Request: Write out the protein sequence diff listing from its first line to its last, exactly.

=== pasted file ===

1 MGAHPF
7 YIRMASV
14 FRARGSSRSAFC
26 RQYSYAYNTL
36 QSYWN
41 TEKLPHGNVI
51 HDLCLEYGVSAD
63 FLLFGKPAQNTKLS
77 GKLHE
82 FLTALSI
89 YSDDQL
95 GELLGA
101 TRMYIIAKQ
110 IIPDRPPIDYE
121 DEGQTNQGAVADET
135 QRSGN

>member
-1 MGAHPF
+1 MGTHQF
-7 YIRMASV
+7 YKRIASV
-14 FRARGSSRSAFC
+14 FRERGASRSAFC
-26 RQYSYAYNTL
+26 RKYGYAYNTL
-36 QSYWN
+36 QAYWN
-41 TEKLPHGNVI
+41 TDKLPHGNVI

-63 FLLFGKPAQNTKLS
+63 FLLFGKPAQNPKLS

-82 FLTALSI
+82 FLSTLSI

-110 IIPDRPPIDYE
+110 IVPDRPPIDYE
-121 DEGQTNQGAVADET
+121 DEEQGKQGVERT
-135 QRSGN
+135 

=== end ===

1 MGAHPF
7 YIRMASV
14 FRARGSSRSAFC
26 RQYSYAYNTL
36 QSYWN
41 TEKLPHGNVI
51 HDLCLEYGVSAD
63 FLLFGKPAQNTKLS
77 GKLHE
82 FLTALSI
89 YSDDQL
95 GELLGA
101 TRMYIIAKQ
110 IIPDRPPIDYE
121 DEGQTNQGAVADET
135 QRSGN

>member
-1 MGAHPF
+1 MGTHQF
-7 YIRMASV
+7 YKRIASV
-14 FRARGSSRSAFC
+14 FRERGASRSAFC
-26 RQYSYAYNTL
+26 RKYGYAYNTL
-36 QSYWN
+36 QAYWN
-41 TEKLPHGNVI
+41 TDKLPHGNVI

-63 FLLFGKPAQNTKLS
+63 FLLFGKPAQNPKLS

-82 FLTALSI
+82 FLSTLSI

-110 IIPDRPPIDYE
+110 IVPDRPPIDYE
-121 DEGQTNQGAVADET
+121 DEEQGKQGVERT
-135 QRSGN
+135 